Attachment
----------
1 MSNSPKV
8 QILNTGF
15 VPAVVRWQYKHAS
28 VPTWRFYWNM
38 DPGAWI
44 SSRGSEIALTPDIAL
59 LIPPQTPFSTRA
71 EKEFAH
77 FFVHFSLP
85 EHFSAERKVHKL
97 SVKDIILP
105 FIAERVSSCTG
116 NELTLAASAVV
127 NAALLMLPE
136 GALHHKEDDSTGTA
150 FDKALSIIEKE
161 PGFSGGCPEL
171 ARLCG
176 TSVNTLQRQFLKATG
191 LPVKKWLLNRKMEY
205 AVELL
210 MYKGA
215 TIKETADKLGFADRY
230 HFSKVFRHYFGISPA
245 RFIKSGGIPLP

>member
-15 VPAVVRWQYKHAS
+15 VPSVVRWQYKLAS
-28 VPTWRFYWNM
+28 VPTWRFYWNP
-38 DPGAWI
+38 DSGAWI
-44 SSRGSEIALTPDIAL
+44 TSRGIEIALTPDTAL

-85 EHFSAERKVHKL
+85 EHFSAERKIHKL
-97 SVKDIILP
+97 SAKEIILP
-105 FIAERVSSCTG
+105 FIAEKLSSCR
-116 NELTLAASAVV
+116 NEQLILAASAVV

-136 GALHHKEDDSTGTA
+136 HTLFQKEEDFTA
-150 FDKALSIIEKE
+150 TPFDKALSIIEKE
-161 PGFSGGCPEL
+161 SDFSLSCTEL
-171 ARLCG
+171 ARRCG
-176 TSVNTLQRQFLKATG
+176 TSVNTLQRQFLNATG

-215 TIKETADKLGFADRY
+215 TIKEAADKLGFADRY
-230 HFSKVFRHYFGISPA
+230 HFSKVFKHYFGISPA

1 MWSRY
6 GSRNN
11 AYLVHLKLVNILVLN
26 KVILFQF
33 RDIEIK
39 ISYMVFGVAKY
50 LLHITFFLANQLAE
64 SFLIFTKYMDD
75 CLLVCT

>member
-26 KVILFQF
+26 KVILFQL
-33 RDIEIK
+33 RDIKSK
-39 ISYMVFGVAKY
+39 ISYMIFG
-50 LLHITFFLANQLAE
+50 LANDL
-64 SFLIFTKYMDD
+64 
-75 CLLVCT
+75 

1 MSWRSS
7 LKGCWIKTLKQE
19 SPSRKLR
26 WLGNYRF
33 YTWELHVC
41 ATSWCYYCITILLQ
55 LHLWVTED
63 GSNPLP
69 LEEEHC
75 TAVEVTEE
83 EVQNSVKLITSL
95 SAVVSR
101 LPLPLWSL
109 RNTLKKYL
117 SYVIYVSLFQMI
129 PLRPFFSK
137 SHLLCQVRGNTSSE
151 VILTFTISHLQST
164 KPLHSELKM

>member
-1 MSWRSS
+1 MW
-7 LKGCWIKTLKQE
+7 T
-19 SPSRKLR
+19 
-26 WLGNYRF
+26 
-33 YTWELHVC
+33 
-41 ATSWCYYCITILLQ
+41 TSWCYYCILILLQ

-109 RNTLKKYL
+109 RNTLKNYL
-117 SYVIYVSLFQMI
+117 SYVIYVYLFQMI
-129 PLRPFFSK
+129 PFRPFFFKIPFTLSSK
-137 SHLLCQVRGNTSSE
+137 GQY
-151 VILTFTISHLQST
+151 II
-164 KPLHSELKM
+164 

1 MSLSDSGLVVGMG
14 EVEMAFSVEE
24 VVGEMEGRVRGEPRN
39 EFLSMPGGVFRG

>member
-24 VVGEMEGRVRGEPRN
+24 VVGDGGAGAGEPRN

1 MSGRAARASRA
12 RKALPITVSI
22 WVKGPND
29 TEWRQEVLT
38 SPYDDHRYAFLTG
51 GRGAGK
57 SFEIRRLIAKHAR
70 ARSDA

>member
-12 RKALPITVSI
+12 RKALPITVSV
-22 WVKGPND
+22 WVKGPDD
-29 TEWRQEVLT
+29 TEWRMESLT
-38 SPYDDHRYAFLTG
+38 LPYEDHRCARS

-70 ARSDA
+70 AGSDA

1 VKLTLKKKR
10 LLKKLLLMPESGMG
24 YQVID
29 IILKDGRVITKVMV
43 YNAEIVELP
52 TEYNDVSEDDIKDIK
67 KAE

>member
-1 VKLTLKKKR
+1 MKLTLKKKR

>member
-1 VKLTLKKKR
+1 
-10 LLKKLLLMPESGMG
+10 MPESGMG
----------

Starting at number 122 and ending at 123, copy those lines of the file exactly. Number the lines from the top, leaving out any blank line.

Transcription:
+164 

1 MSLSDSGLVVGMG